Many a romance movie ends with a wedding. Not Easily Broken begins with one.
Dave Johnson and Clarice Clark get hitched before most moviegoers have swallowed their first handful of popcorn. They smile, smooch and hop in their car, headed for honeymoon, home and happily ever after.
The thing is, marriage is a beginning, not an end. Happily ever after is a process, not a place. "It feels like the honeymoon lasts forever," Dave tells the audience. "But life has a way of knocking the h--- out of you."
They speed past the warning signs for years. Dave, now a struggling building contractor, desperately wants to start a family. Clarice doesn't. She's a high-powered real estate agent—the family's prime breadwinner with a mortgage on her shoulders and a Cadillac on her wish list. A baby? It'd only slow her down.
So Dave becomes a surrogate father to a pack of down-and-out kids he and a couple of friends mold into a baseball team. When he's not working or coaching, he plays basketball. When he's not playing basketball, he's throwing down a beer or two with buds at the local watering hole. Time for the wife? Not with his packed-to-the-rafters day planner.
A crash is inevitable, even predictable. But the rest of the movie isn't.
Dave and Clarice end up a long way from their smile-and-smooch roots. They can't go back. The question is, can they go on? Together? Thankfully, in this case, the answer is yes.
Dave and Clarice crack under the weight of their stressful, self-occupied lives. But the marital collision that first joined them together is too complete for them to be able to just walk away. Clarice drags Dave to church to get marriage counseling from their pastor and, when she suspects that Dave's having an affair with her therapist, she swings into action to save her marriage: She confronts both her own domineering mother and her rival, Julie. (Then, when Julie suffers a devastating loss, Clarice offers what comfort she can.)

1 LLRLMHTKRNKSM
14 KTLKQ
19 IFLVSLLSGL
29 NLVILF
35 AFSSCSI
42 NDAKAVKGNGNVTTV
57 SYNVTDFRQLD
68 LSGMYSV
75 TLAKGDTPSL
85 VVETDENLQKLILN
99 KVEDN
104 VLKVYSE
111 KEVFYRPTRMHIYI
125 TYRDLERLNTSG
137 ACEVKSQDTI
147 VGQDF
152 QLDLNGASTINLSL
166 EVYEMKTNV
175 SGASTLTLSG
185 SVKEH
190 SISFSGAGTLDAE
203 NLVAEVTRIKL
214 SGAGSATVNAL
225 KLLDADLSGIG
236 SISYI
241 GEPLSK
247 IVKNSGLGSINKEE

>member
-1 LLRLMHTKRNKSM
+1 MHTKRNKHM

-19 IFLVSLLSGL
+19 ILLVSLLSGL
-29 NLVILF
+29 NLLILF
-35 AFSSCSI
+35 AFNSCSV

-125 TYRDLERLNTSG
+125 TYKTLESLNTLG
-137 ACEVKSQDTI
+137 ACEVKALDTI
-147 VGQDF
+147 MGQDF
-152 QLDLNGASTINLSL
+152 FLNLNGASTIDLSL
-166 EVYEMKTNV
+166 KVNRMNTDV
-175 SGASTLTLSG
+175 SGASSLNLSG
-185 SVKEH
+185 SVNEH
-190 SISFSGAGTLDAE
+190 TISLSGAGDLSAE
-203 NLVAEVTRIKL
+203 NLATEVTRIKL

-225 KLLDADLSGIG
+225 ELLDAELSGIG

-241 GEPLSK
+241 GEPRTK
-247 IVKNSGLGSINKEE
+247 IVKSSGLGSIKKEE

One of Clarice's friends offers a good nugget of wisdom when Clarice confides to her that she thinks Dave's having an affair: The friend admits to Clarice that she cheated on her own husband, but they managed to reconcile. "It was not easy," the friend admits. "It took a long time. But he forgave me. And I will never sacrifice his heart like that again."
Even Clarice's mother—who wants Dave out of her daughter's life and tells him that Clarice is "more a man than you'll ever be," really just wants to protect her daughter. Her own husband hit her and walked out on her, and she wants to spare Clarice the same fate. When Clarice tells her mother that she never taught her "how to really care about someone, how to forgive," her mom says, "I gave you everything in me that he (meaning her former husband) didn't take."
Not Easily Broken is essentially a film without villains—just flawed people trying to do right and make their way through life. Dave coaches because he wants to mentor kids. When racial tensions flare up on the team, he tells his players that "there's only one race of people, and that's the human race." He encourages one of his old high school buddies—now a wreck of a man who spent time in prison—to allow his son to join the team to give the boy some positive influences.
Based on a book by well-known pastor T.D. Jakes (who appears in a cameo role as a real estate investor), Not Easily Broken weaves a vibrant spiritual thread throughout the narrative. The title stems from the opening scene in which the couple's pastor, Bishop Wilkes, gives them a three-stranded cord: One cord symbolizes Dave, another Clarice, and the third represents God. Those three strands, in combination, make the cord incredibly tough. The message (taken in part from Ecclesiastes 4:12) is that if the couple keeps God in their lives, their marriage will never be pulled apart.
Dave and Clarice lose sight of that third strand along the way, even though church is still clearly an important part of their lives. The film shows Dave, Clarice and Clarice's mother attending church after Clarice recovers from an accident. "The Lord's been good to us," the mother tells Bishop Wilkes, and Dave intones, in narration mode, that "church is like a hospital. It's where people go to get well."